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Photo: Anthony Wallace/AFP via Getty Images

After Rockets GM Daryl Morey tweeted support for Hong Kong protesters, he received just under 170,000 angry tweets in response. But an analysis by experts at the Wall Street Journal suggests a massive chunk of the outrage came from a coordinated effort by sham accounts.

Why it matters: It's not immediately clear that the response effort was run by the Chinese government — though, at the numbers involved, that seems likely. But if it was a government-led effort, it marks a substantial change in China's modus operandi in dealing with global news events.

China typically focuses its disinformation efforts inward, toward the citizens of mainland China and its disputed territories.

  • While the Houston Rockets and NBA have a large Chinese following, Texas remains independent from China.

By the numbers:

  • 22% of tweets came from accounts with zero followers at some point in the last week.
  • 4,855 accounts involved in the campaign had never been used until replying to Morey.
  • 3,677 accounts didn't exist until Morey's tweet.
  • Less than half the accounts used in the campaign had more than 13 followers.

Go deeper

In photos: Protests outside fortified capitols draw only small groups

Armed members of the far-right extremist group the Boogaloo Bois near the Michigan Capitol Building in Lansing on Jan. 17. About 20 protesters showed up, AP notes. Photo: Seth Herald/AFP via Getty Images

Small groups of protesters rallied outside fortified statehouses over the weekend ahead of President-elect Joe Biden's inauguration Wednesday.

The big picture: Some protests attracted armed members of far-right extremist groups but there were no reports of clashes, as had been feared. The National Guard and law enforcement outnumbered demonstrators, as security was heightened around the U.S. to avoid a repeat of the Jan. 6 U.S. Capitol riots, per AP.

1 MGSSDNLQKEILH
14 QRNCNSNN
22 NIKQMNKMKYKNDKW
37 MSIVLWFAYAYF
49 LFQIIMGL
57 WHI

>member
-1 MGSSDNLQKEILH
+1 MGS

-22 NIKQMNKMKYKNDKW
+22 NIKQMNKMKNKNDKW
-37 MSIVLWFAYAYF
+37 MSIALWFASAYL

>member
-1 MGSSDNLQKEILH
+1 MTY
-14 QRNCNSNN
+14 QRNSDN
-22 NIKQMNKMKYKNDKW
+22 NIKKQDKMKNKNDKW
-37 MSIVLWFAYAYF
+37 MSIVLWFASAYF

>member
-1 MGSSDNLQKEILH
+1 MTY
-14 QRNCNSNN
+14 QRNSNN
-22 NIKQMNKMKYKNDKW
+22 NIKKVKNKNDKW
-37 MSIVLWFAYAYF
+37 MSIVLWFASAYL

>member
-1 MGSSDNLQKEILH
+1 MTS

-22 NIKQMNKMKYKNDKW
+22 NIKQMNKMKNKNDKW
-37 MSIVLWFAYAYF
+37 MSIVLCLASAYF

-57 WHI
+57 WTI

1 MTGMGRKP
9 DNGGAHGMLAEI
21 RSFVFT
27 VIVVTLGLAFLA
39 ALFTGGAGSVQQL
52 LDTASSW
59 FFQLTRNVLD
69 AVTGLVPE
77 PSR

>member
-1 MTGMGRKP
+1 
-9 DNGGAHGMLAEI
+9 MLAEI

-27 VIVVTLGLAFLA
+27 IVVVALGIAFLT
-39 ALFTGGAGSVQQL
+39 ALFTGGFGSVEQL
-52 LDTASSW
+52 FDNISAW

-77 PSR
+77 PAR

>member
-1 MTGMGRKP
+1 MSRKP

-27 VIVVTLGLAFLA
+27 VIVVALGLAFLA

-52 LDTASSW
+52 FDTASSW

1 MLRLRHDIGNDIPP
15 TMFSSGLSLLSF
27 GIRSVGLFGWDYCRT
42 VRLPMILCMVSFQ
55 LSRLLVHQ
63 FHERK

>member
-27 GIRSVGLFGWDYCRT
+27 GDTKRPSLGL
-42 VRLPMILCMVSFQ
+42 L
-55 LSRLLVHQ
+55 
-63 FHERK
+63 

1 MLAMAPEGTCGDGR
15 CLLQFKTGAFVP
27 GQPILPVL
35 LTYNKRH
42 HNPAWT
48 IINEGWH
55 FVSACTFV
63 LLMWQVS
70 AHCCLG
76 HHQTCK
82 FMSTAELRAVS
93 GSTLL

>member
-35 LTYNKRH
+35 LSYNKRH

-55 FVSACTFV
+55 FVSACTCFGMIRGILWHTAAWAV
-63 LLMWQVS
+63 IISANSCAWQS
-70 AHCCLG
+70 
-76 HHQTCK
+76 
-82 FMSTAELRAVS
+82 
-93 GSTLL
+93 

6 hours ago - Politics & Policy

Trump to issue at least 100 pardons and commutations before leaving office

Photo: Mandel Ngan/AFP via Getty Images

President Trump plans to issue at least 100 pardons and commutations on his final full day in office Tuesday, sources familiar with the matter told Axios.

Why it matters: This is a continuation of the president's controversial December spree that saw full pardons granted to more than two dozen people — including former Trump campaign chair Paul Manafort, longtime associate Roger Stone and Charles Kushner, the father of Trump's senior adviser and son-in-law, Jared Kushner.

  • The pardons set to be issued before Trump exits the White House will be a mix of criminal justice ones and pardons for people connected to the president, the sources said.
  • CNN first reported this news.

Go deeper: Convicts turn to D.C. fixers for Trump pardons

Schumer's m(aj)ority checklist

Senate Minority Leader Chuck Schumer. Photo: Tasos Katopodis/Getty Images

Capitalizing on the Georgia runoffs, achieving a 50-50 Senate and launching an impeachment trial are weighty to-dos for getting Joe Biden's administration up and running on Day One.

What to watch: A blend of ceremonies, hearings and legal timelines will come into play on Tuesday and Wednesday so Chuck Schumer can actually claim the Senate majority and propel the new president's agenda.

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